Then you apply the tile board setting in thin set spread out with a 3/8 trowl.
Tape the seams with tile board tape and thin set.
If a customer asked me to do it the way your suggesting I would flat out refuse to do the job because I know it would not hold up, and guess who would forget that they told me to do it that way when someone asked how come there tiles cracking.

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Old 04-01-2011, 07:14 AM  
mozingod
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joecaption: You're right - there's 1/2" of subfloor and 1/2" of louon to bring it flush with the hardwood in the rest of the house. Never saw that toe kick saw before - pretty neat! Thinking I'll just tear everything up, fix the hight joist, and put down new subfloor for the tile. Thanks!

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Old 04-01-2011, 01:20 PM  
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TheFloorPro.com - Ceramic & Stone Tile Underlayments
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Old 04-06-2011, 10:14 AM  
mozingod
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So I tore out the floor down to the joists to level it all out and get rid of the louon.

Are two layers of 1/2" (with adhesive & screws between) good enough for a subfloor, or should I do 3/4" and 1/4"?

Thanks!

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Old 04-06-2011, 09:32 PM  
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Go with 3/4 to start, You can get 1 inch

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Old 04-06-2011, 09:54 PM  
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Do you mean use 1/4" on top of 3/4", or do they actually make a single 1" thick subfloor piece?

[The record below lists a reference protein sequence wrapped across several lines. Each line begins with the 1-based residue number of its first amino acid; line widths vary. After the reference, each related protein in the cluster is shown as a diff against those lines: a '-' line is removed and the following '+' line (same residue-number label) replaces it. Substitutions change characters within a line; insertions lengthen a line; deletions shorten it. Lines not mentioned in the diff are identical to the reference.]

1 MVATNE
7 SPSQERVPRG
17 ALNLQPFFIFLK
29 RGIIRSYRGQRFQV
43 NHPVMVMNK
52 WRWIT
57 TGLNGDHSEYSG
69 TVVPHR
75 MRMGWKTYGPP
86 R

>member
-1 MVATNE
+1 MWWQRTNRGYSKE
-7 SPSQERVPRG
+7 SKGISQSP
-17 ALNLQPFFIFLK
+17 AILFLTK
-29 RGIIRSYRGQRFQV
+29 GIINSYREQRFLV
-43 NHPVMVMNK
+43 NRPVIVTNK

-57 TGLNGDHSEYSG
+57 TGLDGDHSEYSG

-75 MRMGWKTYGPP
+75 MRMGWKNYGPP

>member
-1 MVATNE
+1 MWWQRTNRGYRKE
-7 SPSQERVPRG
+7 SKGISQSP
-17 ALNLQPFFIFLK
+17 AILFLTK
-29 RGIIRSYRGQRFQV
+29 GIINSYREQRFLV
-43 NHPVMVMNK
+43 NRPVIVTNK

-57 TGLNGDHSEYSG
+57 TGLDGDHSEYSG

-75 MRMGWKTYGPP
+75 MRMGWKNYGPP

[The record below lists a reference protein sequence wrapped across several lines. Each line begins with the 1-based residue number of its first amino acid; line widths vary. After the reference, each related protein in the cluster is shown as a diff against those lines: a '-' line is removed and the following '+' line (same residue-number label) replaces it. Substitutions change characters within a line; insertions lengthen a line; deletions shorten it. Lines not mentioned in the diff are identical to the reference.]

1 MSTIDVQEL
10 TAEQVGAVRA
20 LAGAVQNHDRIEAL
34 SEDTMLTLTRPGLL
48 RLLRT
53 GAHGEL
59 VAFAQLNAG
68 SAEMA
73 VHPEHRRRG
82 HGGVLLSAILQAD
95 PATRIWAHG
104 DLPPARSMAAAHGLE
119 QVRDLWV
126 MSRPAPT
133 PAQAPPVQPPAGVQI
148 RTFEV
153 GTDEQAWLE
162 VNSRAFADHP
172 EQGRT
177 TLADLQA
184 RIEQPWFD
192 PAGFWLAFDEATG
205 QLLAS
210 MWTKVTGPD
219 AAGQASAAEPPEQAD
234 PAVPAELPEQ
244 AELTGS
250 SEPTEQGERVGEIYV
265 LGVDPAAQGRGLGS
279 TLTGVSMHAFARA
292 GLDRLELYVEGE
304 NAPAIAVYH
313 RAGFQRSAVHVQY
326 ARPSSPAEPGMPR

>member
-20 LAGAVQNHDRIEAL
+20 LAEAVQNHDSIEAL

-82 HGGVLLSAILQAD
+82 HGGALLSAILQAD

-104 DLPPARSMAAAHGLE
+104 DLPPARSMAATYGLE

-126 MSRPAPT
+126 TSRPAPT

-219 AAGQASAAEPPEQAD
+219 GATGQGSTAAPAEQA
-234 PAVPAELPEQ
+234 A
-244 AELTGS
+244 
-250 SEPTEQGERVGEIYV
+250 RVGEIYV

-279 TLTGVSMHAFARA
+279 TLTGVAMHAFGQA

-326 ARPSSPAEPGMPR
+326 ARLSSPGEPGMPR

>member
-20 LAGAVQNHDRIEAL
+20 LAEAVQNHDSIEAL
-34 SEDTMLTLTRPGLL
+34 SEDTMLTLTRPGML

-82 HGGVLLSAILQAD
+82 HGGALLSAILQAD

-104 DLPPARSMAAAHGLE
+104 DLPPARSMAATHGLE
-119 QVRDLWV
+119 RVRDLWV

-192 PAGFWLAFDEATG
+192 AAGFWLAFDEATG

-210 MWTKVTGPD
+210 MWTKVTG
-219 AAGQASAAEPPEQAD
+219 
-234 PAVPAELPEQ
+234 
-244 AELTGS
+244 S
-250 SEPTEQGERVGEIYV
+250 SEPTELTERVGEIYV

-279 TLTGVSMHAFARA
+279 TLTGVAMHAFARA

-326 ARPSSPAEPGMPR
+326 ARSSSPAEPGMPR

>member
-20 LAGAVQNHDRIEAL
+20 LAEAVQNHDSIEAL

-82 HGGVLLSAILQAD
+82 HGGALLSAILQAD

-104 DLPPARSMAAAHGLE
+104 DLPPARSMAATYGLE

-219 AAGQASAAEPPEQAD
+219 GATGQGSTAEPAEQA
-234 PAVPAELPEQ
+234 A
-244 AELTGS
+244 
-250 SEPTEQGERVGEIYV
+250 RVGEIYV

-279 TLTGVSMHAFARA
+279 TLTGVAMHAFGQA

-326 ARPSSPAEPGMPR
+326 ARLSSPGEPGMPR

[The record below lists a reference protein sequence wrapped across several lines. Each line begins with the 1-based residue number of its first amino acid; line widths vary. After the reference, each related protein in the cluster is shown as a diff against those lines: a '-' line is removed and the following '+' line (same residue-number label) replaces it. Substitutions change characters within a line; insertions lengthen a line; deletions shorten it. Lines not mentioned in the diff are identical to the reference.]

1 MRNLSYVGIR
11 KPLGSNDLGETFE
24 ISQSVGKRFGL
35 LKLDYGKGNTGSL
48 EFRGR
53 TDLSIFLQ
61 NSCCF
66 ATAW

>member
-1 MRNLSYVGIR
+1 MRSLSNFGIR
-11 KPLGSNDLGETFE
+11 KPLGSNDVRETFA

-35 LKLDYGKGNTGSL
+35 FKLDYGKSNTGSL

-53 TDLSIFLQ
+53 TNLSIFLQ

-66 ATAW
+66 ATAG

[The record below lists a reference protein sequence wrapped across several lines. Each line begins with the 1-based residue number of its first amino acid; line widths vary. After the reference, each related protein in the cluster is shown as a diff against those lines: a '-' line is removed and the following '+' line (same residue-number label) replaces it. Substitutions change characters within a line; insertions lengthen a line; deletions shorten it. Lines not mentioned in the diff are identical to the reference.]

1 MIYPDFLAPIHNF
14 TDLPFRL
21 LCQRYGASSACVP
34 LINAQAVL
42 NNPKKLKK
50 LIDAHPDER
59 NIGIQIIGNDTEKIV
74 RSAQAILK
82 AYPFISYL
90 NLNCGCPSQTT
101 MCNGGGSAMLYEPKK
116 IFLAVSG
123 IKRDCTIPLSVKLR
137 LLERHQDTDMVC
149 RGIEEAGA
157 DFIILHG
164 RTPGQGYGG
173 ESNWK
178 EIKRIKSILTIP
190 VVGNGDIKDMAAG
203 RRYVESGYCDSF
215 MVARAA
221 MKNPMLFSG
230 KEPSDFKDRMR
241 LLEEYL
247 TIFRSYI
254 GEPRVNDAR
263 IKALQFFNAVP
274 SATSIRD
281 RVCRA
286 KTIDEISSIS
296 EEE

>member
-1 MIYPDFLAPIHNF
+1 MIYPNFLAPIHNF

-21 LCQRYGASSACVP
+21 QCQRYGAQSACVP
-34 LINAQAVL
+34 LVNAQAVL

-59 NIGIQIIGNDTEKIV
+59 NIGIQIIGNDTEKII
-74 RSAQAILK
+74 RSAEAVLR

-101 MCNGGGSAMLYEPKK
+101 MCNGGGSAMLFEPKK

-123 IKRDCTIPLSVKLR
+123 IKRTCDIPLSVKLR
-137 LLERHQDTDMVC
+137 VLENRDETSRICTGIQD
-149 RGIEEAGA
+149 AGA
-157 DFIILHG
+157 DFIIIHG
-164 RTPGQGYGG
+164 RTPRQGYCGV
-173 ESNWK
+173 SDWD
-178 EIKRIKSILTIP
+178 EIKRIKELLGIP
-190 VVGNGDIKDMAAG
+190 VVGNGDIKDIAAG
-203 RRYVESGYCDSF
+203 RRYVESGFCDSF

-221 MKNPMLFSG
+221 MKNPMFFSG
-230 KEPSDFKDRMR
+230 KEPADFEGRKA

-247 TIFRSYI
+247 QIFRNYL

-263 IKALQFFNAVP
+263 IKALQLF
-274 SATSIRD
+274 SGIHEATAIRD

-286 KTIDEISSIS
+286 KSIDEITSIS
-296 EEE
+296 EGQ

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Old 04-06-2011, 11:53 PM  
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we use it for stair treads it is not tongue and grove. All lumber yards here carry it. 4x8 sheets

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Old 04-07-2011, 03:50 AM  
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It need to be 3/4 Advantec that's T&G or it will flex at the joints, it needs to have constrution adhesive on the tops of the joist and it's better to screw it down not nail it. We use an impact screw gun for this with ceramic coated decking screws, then at least 3/8 (1/2 would be better) A/C subfloor rated plywood. Subfloor rated means there's no voids in the core and all holes have been pluged or filled on the surface, and it will have exterier rated glue.
This must be laid so the seams do not line up with the seams below and nailed or stapled every 4" on the outside edges and every 6 to 8" in the field.
We use a pneumaic narrow crown staple gun with 1-1/4 staples for this one. I can staple a whole sheet in about 1 min.
1/4 wood of any kind is not exceptable when doing tile!!!
Now you use a 3/8 spaced tile to spread out a layer of thin set and set the 1/4 tile board on top of that. Never use the premixed thin set, buy it in the bag and mix your own.
Attach the tile board using tile board screws. Once again that Ryobi impact screw gun comes in handy. I mention the Ryobi brand because it cost 1/2 as much as the others, the batterys also cost about 1/2 as much and I've had very good luck with them. A cordless drill will be use less on this job.
I like to let that sit over night then come back the next day and seal the seams with tile board tape and thin set and start setting the tile.
It's best to start in the middle of the room in most cases so the tiles come out even on the cut end pieces. You can buy spacers in 4 differant thickness to help keep the tiles lined up. The narrower the grout line the easyer the floor will be to clean.
Let that sit over night and come back the next day and grout. Never leave any extra grout on the tile, wipe it off with a damp sponge.
Once that's dry (read the bottle of sealer for time to wait) the grout will need to be sealed.